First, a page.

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PIP Assessments Insist We Perform Disability, So I Wrote a Play About It

Trigger Warning: This article contains mentions of suicide, discussions of the benefits system and dehumanisation of disabled people.


Very few people have to beg for their lives. 

And of those, how many have to beg every year to two years? 

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Why Being a Disabled Freelancer on Universal Credit is a Double-Edged Sword

I’ve been on a mixture of Employment and Support Allowance (ESA) and Universal Credit since I was 17 years old, due to my disability limiting my ability to work. Both are a benefit that can support people who are unable to work, or unable to work full-time hours.

I was never able to get a Saturday job like my friends due to my disabilities, nor attend university. So at a young age I quickly found myself with very few options – and a family unable to support me financially. 

At that age, I had no idea that accessible work options even existed, so I truly believed that I would never find a job that I could do.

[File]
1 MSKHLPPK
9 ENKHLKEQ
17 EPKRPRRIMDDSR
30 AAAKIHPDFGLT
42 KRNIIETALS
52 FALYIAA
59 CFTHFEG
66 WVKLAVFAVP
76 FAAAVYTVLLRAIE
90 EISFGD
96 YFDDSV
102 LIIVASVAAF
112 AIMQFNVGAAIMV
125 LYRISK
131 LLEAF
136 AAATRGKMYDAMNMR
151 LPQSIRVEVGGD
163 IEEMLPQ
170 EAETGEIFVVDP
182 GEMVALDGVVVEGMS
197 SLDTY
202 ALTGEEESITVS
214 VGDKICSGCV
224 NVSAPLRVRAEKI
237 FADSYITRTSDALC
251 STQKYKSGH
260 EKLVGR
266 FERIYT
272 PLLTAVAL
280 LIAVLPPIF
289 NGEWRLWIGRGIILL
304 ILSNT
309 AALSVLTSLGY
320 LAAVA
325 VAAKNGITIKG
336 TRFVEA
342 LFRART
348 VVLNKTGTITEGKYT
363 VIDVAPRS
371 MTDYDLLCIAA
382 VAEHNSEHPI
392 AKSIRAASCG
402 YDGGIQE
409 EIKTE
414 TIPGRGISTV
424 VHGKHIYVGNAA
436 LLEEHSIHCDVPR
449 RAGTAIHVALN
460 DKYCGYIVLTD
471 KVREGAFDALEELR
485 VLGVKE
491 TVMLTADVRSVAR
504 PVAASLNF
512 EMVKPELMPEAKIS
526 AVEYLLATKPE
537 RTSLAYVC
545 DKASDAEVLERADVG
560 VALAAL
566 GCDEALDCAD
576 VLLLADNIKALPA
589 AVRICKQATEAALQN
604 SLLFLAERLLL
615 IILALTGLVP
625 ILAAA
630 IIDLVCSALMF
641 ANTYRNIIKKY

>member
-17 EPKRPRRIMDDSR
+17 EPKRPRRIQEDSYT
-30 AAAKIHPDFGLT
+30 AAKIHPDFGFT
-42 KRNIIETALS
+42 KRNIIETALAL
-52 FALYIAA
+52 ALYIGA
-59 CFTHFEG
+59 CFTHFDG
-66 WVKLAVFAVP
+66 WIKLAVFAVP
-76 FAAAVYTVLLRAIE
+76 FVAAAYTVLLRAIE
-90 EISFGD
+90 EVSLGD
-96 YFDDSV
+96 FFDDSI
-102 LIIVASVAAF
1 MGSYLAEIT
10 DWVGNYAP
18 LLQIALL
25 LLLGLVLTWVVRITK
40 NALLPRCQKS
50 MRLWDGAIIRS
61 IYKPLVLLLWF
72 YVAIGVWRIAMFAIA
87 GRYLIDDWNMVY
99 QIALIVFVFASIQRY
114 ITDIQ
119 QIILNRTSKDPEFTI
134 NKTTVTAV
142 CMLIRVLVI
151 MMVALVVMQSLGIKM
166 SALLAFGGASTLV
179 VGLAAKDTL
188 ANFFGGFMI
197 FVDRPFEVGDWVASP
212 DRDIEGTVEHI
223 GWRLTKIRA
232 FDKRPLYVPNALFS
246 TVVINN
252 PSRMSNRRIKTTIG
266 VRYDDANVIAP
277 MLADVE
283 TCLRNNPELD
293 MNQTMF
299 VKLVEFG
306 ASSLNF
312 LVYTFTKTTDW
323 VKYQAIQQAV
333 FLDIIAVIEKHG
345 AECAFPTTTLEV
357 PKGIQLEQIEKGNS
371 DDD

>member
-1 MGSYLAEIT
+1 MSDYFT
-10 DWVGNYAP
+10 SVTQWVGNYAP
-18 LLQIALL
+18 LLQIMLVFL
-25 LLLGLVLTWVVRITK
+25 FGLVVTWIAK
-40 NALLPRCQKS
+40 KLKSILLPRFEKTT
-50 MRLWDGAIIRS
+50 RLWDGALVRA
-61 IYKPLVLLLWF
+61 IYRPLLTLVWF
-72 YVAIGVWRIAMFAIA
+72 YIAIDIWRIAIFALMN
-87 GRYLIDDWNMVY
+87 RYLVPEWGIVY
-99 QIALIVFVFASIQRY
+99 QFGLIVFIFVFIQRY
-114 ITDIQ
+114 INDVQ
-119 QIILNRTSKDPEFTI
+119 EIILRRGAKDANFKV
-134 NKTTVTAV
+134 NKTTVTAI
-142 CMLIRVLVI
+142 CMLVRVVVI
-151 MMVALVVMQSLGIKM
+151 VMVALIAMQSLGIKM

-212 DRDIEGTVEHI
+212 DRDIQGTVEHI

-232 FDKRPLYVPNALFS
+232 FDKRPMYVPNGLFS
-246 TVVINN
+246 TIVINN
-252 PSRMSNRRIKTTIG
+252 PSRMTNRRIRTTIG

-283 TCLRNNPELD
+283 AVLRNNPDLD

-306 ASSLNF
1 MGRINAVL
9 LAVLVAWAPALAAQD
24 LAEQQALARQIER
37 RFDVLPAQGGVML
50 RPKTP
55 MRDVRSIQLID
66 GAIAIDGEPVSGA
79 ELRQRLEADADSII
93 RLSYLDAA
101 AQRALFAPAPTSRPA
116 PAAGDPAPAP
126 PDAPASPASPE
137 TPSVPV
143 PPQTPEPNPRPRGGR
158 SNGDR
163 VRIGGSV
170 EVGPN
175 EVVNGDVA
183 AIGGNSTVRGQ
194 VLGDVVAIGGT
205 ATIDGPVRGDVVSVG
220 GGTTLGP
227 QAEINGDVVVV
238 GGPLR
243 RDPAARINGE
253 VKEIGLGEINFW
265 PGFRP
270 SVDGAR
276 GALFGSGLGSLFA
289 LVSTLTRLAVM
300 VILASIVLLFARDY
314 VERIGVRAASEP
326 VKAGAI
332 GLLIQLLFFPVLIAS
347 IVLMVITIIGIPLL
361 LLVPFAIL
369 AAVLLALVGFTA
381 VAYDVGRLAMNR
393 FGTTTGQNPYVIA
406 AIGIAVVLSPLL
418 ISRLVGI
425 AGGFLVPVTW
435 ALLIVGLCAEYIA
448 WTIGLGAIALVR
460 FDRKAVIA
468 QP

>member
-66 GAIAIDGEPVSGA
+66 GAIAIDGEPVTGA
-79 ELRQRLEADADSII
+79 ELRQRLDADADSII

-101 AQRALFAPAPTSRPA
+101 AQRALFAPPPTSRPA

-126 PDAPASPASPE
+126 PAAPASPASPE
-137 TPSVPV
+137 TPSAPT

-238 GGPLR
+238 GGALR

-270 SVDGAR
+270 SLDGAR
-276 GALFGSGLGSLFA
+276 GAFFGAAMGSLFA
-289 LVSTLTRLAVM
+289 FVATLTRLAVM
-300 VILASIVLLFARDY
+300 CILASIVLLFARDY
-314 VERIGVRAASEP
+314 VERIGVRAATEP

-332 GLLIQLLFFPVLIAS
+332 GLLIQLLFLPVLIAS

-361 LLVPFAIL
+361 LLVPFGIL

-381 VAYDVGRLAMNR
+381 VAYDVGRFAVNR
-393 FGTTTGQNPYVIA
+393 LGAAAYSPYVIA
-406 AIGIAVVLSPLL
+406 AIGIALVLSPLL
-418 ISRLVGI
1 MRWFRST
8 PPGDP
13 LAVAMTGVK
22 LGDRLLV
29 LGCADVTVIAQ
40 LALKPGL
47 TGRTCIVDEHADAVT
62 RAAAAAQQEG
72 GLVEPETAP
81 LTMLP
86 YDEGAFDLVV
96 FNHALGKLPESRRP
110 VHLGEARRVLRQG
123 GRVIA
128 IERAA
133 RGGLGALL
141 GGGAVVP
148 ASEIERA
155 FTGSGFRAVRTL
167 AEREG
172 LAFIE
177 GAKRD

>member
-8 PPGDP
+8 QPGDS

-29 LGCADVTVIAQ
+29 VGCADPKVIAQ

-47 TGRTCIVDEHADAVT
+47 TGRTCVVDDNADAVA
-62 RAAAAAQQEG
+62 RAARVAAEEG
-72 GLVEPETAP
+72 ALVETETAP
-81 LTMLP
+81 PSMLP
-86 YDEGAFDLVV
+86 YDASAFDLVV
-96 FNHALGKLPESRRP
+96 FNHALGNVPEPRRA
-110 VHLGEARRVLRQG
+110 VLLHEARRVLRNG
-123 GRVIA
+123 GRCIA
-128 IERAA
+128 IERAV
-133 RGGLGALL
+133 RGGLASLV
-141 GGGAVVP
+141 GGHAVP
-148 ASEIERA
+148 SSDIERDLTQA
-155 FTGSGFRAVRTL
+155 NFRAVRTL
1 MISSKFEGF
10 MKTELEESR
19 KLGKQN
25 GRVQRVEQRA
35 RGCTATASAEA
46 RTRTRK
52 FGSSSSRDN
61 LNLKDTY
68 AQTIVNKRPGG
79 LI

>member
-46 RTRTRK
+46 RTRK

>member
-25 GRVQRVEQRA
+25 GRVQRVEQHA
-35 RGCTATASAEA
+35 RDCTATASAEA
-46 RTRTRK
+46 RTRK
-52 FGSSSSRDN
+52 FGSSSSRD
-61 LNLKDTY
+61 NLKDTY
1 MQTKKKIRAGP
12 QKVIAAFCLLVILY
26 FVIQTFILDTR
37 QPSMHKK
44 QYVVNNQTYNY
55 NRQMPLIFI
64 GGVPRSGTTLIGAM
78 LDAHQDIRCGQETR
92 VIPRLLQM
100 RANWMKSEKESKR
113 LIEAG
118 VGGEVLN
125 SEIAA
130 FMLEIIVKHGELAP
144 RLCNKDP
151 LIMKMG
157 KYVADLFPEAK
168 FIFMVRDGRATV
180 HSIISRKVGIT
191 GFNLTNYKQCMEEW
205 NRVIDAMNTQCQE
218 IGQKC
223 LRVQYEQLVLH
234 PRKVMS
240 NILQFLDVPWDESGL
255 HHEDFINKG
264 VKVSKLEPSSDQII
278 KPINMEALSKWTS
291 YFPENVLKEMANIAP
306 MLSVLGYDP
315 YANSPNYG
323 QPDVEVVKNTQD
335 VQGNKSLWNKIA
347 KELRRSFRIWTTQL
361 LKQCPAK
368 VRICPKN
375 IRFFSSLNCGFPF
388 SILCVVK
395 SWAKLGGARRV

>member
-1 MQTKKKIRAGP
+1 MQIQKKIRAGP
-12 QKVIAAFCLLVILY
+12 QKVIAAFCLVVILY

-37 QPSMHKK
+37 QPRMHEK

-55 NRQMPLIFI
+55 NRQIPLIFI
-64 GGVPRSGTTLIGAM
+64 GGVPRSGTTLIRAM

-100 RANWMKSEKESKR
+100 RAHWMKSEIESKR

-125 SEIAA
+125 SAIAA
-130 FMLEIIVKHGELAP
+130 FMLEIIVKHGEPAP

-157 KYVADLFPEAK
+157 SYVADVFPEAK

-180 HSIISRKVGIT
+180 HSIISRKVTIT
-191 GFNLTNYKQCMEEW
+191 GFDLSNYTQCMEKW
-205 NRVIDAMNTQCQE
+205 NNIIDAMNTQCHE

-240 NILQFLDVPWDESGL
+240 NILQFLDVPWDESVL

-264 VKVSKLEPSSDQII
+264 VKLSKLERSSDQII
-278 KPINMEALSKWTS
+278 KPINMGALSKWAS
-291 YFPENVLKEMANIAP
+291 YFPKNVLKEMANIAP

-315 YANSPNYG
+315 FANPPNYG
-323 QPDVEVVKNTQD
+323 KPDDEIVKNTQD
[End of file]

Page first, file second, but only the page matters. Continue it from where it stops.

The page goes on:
Being able to sit here today and say I have found accessible employment, that I can do whilst receiving Universal Credit, a vital safety net, is amazing. But, it’s also a double-edged sword and not the life-changing moment I’d hoped it would be. 

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Conversations Around Poverty Need to Include Disabled People

The coronavirus pandemic has shone a light on the many inequalities people face in the UK including living in poverty. As of February this year, a Social Market Foundation report found that 42% of families who rely on disability allowance are living in poverty due to a lack of government support and their catastrophic failure to protect the most vulnerable during the Covid-19 pandemic.

Poverty can be categorised into social, economic and political factors that mean people are left without their basic needs being met. So why exactly are disabled people disproportionately affected?

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Include Disabled People in Your Feminism This IWD and Beyond

TW: Stats about domestic violence, abuse and austerity.

Today is International Womens Day, a day when we celebrate how far women have come and how much we have left to achieve.

Unfortunately one group often left out of that is disabled women. Although we’re one of the biggest minorities, disabled women are often left out of – or not even able to access – discussions about equality.